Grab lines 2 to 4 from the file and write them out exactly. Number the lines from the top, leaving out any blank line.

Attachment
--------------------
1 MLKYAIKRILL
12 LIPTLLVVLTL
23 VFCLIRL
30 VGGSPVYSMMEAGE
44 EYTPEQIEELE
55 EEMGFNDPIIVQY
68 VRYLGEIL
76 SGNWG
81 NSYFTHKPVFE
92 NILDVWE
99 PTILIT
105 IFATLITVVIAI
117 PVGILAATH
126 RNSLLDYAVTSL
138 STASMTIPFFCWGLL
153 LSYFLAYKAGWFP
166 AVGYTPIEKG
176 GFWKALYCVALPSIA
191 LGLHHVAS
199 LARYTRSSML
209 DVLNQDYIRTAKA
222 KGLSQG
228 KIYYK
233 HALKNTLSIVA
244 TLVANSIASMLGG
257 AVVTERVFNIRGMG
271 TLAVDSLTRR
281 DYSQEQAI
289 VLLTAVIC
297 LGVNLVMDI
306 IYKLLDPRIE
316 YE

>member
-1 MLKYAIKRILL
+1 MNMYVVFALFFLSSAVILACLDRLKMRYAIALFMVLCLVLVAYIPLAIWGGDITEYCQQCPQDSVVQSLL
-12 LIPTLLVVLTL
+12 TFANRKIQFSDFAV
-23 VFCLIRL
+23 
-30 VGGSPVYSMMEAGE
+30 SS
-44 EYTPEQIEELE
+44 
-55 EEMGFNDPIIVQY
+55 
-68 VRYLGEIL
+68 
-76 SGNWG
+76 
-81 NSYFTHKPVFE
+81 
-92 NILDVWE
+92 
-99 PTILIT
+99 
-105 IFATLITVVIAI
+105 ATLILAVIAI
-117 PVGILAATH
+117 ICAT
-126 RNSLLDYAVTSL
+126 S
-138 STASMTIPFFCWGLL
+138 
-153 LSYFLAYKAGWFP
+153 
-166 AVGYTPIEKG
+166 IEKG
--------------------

12 LIPTLLVVLTL
23 VFCLIRL
30 VGGSPVYSMMEAGE